A country's right to levy taxes is a fundamental aspect of its sovereignty. Without the power to tax, a government would be unable to redistribute resources among its citizens and provide public goods. The question of how tax rights should be distributed is therefore one of the oldest and most important problems of tax theory. Increased international economic integration has made this question even more important, as a larger share of economic transactions take place across national borders, giving rise to situations in which more than one country is able to tax the same base.
How such conflicts are resolved affects both the ability of countries to redistribute resources domestically and the international distribution of tax revenues. The allocation of tax rights therefore raises important questions of distributive justice, questions that require a normative theory of the right to tax. This essay seeks to evaluate the current distribution of tax rights by examining whether it can in fact be justified within the main approaches to distributive justice.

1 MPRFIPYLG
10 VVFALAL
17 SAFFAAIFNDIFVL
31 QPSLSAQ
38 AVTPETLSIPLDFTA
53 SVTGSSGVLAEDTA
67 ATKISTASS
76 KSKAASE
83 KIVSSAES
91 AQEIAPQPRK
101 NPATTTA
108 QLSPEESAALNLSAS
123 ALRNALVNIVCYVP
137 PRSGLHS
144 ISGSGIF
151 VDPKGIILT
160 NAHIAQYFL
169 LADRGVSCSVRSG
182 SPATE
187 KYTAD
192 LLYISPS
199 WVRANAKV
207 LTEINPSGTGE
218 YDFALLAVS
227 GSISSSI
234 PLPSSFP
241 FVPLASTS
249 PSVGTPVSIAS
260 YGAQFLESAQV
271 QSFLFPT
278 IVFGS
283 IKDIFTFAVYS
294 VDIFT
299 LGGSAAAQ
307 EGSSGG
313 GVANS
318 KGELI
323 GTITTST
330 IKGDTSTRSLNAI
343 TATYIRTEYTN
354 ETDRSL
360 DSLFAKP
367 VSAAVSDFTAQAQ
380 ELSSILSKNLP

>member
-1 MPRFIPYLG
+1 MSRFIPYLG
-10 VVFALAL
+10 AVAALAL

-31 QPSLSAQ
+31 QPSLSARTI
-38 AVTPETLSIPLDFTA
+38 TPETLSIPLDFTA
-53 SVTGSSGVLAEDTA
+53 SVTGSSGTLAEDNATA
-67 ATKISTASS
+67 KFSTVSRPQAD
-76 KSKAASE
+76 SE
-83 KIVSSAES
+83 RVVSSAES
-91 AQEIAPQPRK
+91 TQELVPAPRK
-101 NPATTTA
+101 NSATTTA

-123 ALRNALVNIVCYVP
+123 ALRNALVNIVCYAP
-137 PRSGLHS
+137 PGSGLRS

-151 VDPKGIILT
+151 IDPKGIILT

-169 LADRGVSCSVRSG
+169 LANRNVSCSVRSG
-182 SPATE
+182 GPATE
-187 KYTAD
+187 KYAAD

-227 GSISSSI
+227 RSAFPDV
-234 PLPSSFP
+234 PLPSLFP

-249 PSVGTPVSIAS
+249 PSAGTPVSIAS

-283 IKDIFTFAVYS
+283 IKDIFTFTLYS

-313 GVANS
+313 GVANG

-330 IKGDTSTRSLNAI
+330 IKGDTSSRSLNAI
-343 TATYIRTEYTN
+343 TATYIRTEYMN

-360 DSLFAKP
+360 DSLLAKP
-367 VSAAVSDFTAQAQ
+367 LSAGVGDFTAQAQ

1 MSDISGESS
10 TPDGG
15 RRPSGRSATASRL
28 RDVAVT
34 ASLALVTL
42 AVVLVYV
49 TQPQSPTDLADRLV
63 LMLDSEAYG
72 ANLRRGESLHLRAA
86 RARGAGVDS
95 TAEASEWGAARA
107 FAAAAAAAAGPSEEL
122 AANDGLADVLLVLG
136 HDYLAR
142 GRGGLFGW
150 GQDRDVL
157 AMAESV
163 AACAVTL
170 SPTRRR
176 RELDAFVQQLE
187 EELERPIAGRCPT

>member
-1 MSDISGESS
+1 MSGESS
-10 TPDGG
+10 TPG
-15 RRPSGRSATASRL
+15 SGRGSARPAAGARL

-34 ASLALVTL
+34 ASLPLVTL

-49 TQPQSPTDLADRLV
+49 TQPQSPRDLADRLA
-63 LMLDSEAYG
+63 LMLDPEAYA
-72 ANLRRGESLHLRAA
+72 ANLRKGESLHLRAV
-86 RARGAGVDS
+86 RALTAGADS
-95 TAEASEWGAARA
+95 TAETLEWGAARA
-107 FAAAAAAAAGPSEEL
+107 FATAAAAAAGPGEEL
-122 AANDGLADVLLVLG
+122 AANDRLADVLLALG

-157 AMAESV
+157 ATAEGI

Alexander W. Cappelen has a Ph.D. in Economics from the Norwegian School of Economics and Business Administration (NHH) and is currently undertaking research on international tax policy at the LOS Center in Bergen. He is also head of the Center for Ethics and Economics at the NHH.
* I want to thank Christian Barry, Herman Cappelen, Andreas Føllesdal, Raino Malnes, Hilde Nagel, Ole Gjems-Onstad, David Lyons, Thomas Pogge, Agnar Sandmo, and Samuel Scheffler for valuable comments on earlier versions of this paper. Financial support from the Norwegian Research Council (the Ethics Program) is gratefully acknowledged.